By Jeremy Cox
Something “fishy” happens when some recreational fishermen go out to sea in search of one of the mid-Atlantic’s most prized gamefish.
They don’t seem to have any trouble catching Atlantic striped bass, better known to diners as “rockfish” and to anglers as “stripers.” Too often, it’s because those fishermen ventured more than three miles offshore, where it’s illegal to take the fish, authorities say.
U.S. Coast Guard officials stationed in Ocean City say they are ramping up patrols aimed at nabbing poachers during the annual migration that concentrates striped bass numbers in the waters off the resort town.
The fish prefer cold waters and are traveling south as temperatures cool in the Atlantic from the mouth of Chesapeake Bay to North Carolina, Petty Officer Jeffrey Jonsson said.
They can be found throughout the year in the region, too, often inside the bay and the rivers that flow into it.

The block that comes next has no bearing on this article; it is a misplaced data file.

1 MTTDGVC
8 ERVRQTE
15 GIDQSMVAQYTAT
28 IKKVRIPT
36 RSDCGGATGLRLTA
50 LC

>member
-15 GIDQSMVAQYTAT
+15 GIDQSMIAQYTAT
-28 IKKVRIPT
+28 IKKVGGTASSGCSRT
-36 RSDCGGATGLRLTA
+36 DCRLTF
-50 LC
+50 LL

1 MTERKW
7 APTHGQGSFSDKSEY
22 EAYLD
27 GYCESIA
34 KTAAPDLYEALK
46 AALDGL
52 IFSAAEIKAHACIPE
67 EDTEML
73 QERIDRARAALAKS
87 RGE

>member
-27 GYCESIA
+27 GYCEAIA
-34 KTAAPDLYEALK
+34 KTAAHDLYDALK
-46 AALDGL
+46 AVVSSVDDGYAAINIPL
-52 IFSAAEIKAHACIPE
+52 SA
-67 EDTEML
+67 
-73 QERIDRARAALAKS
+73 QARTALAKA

Striped bass are legal to catch in Maryland’s coastal waters as long as they’re at least 28 inches long and number no more than two per person per day. But keeping any caught three miles or more offshore is strictly off-limits.
Those accidentally caught must be released as gently as possible, Jonsson said. Anglers who keep them anyway face a civil fine.
But policing that line, enacted by federal fishery managers in 1990, can be difficult, officials acknowledge.
“It’s really hard to draw a line in the ocean and say, ‘This is the line which, if you’re inside of it, you’re legally harvesting striped bass; and if you’re outside of it, you’re illegally harvesting it,’ ” said Mike Waine, who manages the striped bass fishery for the Atlantic States Marine Fisheries Commission. “It’s not as easy to maneuver a boat as a car.” More....